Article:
I’ve been giving photo courses lately and I’m coming across a few points that people are regularly having trouble with. The limits of depth of field (or how sharp objects should be in general) is one of the things that many photographers don’t comprehend. This is often because they are aware of only one of the three factors that determine depth of field, namely the aperture. Many of us know that when we use a small aperture we get good sharpness from foreground to background versus large apertures. But this is true only up to a certain point because two other factors are missing. A small aperture like F-16 isn’t a magic one that will give you great sharpness from foreground to background in all cases.
Take the following image called Rust for example. It was created by Crashcat from our forum for our monthly assignment called - June 2012 — f16 or smaller– Shooting with a small aperture. Thx Crashcat for the use of this image.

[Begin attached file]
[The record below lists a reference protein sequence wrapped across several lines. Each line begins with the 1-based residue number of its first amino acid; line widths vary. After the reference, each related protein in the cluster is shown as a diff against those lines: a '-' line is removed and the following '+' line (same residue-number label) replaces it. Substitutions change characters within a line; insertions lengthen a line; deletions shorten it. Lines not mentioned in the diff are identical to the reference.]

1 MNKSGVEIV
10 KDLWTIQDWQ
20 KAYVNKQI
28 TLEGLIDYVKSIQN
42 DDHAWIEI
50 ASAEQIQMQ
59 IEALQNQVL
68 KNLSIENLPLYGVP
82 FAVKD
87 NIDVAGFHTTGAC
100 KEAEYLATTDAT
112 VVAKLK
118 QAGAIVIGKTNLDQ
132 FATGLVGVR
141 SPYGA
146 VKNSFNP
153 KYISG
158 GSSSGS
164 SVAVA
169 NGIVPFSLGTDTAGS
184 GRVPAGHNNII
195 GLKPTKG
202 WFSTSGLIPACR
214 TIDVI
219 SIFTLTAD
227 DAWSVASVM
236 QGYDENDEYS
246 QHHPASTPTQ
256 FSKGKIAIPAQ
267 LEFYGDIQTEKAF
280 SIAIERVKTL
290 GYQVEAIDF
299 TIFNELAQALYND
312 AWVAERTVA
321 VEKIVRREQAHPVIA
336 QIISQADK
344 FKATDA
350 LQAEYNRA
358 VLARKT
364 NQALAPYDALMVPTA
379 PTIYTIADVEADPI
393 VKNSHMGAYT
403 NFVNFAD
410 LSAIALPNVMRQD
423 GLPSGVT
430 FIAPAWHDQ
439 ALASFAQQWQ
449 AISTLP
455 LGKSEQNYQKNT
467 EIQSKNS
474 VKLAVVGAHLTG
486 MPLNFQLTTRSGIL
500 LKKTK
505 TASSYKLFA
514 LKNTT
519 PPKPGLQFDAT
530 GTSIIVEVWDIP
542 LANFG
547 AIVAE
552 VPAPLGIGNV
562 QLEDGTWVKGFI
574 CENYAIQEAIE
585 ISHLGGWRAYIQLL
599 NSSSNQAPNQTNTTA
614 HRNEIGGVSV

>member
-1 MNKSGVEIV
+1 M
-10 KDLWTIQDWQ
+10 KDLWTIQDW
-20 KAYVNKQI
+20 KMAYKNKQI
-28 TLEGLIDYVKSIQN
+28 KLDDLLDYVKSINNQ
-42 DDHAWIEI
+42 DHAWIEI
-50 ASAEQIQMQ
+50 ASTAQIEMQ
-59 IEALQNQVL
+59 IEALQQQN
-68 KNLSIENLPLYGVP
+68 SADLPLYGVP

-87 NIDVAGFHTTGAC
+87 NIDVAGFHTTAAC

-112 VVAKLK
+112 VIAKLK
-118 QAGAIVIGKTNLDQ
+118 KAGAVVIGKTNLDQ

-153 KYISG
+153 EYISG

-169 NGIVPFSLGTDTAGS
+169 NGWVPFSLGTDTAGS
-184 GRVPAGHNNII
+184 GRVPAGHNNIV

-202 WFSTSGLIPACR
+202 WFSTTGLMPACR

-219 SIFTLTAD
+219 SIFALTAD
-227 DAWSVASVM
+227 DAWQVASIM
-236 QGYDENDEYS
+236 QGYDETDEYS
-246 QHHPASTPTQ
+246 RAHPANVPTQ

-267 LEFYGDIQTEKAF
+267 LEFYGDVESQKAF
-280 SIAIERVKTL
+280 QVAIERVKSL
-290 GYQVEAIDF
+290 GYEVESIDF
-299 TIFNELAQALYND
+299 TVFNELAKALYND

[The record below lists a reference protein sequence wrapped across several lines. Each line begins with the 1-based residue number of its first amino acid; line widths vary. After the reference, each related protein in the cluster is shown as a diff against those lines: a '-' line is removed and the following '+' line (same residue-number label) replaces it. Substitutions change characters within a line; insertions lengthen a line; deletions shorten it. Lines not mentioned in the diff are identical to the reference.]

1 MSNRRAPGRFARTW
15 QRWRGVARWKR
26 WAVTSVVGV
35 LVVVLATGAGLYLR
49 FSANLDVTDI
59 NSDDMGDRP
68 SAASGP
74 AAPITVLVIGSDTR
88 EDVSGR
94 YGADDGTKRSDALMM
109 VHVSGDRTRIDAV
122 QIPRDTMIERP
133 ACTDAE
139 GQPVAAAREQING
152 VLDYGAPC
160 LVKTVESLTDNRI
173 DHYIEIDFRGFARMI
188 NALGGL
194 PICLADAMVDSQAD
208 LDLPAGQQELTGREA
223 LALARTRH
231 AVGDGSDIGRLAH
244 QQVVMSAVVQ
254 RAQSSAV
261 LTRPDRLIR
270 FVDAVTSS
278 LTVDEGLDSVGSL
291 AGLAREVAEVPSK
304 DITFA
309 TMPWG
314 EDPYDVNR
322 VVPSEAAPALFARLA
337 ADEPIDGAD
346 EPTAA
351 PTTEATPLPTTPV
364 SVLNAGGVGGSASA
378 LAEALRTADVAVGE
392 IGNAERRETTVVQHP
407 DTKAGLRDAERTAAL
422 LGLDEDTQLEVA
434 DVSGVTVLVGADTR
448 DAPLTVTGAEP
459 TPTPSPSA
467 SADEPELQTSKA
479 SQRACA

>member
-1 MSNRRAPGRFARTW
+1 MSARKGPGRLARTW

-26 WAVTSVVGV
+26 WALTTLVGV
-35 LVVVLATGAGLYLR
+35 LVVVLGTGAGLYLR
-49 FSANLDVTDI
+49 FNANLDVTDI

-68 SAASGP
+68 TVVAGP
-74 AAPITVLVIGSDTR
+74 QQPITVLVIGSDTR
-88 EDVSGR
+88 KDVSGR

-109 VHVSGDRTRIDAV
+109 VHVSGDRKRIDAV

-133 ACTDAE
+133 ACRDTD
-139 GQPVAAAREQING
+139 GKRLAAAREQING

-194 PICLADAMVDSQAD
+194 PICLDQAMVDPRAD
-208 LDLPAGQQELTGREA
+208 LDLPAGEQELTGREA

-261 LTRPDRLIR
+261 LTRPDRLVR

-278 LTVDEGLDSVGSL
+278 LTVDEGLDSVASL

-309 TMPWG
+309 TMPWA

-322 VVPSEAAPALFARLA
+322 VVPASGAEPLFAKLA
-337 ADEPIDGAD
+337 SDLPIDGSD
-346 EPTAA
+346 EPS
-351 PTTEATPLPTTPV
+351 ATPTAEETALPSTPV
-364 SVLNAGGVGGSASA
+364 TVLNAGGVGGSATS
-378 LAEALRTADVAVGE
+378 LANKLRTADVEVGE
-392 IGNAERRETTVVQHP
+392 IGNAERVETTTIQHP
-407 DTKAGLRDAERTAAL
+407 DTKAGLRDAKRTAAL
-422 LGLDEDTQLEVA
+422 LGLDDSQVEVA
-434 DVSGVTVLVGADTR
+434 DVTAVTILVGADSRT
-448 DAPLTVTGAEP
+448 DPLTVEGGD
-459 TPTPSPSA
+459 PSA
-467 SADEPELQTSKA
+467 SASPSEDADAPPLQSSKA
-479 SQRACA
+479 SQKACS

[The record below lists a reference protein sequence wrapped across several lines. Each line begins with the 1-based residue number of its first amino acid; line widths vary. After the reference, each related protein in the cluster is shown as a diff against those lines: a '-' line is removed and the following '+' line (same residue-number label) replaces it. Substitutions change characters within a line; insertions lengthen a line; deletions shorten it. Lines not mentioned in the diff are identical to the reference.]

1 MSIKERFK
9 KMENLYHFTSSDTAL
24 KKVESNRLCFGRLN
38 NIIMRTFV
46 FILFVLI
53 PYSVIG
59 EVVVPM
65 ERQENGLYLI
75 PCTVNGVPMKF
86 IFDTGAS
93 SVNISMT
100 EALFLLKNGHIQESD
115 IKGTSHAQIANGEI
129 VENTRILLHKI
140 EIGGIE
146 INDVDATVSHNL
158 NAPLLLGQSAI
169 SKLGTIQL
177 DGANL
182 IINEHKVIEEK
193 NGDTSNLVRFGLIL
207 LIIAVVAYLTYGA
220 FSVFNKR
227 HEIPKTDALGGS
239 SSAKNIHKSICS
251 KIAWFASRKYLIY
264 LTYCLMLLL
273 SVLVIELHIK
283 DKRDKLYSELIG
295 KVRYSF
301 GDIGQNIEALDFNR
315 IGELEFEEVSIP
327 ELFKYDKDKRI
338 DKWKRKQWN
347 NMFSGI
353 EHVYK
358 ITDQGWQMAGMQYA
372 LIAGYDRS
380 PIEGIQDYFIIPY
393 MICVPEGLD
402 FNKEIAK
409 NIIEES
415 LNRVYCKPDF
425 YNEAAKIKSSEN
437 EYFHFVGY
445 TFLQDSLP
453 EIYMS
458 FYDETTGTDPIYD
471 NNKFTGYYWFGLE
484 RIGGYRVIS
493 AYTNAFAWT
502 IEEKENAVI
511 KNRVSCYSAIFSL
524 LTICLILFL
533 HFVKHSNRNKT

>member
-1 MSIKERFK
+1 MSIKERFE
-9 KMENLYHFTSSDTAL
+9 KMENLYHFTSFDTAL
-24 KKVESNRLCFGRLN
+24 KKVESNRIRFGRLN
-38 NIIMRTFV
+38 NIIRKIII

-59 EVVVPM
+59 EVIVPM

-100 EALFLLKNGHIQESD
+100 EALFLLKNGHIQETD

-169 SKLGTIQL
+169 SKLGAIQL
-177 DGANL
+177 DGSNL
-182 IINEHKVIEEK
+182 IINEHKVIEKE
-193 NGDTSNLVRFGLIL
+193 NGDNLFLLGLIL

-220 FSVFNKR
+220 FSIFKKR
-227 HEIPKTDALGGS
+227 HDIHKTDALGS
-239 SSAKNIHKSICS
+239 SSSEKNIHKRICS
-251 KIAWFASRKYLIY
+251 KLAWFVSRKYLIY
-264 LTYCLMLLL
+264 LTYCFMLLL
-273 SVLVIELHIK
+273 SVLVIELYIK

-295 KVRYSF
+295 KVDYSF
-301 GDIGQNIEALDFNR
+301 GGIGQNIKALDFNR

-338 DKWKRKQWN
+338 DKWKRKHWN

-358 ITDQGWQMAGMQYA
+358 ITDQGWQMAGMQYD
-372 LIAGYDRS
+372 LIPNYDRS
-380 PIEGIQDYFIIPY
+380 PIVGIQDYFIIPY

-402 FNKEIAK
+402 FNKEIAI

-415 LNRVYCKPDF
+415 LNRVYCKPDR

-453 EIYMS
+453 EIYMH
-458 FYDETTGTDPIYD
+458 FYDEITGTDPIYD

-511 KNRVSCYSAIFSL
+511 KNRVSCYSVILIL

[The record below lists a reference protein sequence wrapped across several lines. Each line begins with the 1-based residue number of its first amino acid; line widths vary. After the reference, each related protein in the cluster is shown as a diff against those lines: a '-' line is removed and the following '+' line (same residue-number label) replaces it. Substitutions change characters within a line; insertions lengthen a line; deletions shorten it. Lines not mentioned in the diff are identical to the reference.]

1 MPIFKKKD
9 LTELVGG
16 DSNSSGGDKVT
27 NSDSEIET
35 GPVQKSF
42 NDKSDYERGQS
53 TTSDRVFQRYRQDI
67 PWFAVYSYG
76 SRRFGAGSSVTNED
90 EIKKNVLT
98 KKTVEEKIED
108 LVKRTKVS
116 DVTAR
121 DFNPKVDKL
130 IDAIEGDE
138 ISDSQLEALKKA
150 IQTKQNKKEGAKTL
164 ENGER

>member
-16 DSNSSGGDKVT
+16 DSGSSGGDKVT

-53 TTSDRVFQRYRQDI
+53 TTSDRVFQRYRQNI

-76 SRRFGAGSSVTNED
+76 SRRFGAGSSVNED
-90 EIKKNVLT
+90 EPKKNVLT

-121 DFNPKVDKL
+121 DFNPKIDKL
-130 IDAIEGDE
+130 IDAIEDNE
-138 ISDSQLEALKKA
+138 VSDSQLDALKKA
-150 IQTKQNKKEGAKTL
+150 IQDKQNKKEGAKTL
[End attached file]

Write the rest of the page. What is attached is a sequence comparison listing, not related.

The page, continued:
This image was shot at ISO 1600 f/16 at 1/20 using a 105mm lens.
As we can clearly see the depth of field here is shallow and this is because there are two other factors besides the chosen aperture that influence depth of field. These factors include the distance from the object we are photographing and the focal length we use. As we approach an object, depth of field diminishes. The longer the lens we use the less depth of field we will have versus using a shorter one.
The image we are looking at is a macro image and so the camera is very close to the object. Had the camera been farther way, we’d see more sharpness from the top of the screw to the bottom of the screw. Not tons more sharpness mind you, but more. The side effect is that the screw wouldn’t have the magnification that it does and would look less ‘close-up’.
Had this lens been wider, we’d also see a small increase in sharpness from the top of the screw to the bottom of the screw, but again the screw’s perspective would seem smaller.
There is no easy answer here. It’s just a matter of practising and knowing what to expect.
For those that are looking for fabulous precision, feel free to use a depth of field calculator which will show you the depth of field you can expect under any shooting condition.